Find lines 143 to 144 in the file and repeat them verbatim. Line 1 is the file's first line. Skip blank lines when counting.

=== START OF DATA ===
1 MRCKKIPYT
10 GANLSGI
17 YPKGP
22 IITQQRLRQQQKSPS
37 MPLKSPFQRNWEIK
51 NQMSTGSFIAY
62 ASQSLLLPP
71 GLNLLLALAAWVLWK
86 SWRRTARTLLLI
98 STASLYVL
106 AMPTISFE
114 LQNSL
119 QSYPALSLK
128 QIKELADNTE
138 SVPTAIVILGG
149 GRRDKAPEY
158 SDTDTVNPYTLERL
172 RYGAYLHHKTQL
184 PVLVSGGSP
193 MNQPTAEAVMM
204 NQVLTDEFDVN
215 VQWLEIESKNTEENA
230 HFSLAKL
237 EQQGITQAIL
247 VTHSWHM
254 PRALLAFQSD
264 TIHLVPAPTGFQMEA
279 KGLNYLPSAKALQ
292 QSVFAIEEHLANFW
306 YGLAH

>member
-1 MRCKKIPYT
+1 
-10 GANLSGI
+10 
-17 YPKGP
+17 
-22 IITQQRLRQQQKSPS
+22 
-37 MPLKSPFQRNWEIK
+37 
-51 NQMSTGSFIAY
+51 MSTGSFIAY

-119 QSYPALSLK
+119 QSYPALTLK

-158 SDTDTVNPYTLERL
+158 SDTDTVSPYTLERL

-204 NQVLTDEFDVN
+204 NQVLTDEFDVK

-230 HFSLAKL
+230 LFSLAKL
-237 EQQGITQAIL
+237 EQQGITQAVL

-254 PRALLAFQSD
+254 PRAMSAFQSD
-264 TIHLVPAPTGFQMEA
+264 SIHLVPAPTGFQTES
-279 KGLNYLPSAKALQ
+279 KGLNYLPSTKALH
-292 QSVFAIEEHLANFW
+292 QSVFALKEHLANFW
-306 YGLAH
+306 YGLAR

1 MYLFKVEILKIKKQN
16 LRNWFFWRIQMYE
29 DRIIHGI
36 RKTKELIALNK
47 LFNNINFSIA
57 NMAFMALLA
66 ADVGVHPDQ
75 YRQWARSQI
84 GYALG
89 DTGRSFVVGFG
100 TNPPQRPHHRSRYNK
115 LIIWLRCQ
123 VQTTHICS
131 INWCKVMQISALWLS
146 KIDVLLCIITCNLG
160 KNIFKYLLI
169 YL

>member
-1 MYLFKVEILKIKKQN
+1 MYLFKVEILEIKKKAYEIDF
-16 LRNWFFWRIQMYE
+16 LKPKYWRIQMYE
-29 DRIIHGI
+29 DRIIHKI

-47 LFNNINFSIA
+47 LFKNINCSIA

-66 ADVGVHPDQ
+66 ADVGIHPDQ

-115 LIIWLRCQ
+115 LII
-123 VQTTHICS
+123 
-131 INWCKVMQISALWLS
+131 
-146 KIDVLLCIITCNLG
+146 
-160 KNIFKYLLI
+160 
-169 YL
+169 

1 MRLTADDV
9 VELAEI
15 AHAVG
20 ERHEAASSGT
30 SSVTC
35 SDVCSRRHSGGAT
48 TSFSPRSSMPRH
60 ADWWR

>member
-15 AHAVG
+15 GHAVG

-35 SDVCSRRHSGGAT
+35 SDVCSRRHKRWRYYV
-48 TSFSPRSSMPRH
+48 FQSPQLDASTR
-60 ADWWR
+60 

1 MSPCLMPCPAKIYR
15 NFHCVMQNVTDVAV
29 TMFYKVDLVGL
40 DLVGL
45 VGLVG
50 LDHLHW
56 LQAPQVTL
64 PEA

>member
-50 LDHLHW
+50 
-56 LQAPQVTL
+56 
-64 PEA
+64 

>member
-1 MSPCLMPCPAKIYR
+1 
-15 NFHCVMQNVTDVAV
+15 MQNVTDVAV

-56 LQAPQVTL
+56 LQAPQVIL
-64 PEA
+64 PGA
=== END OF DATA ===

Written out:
-64 PEA
+64 PGA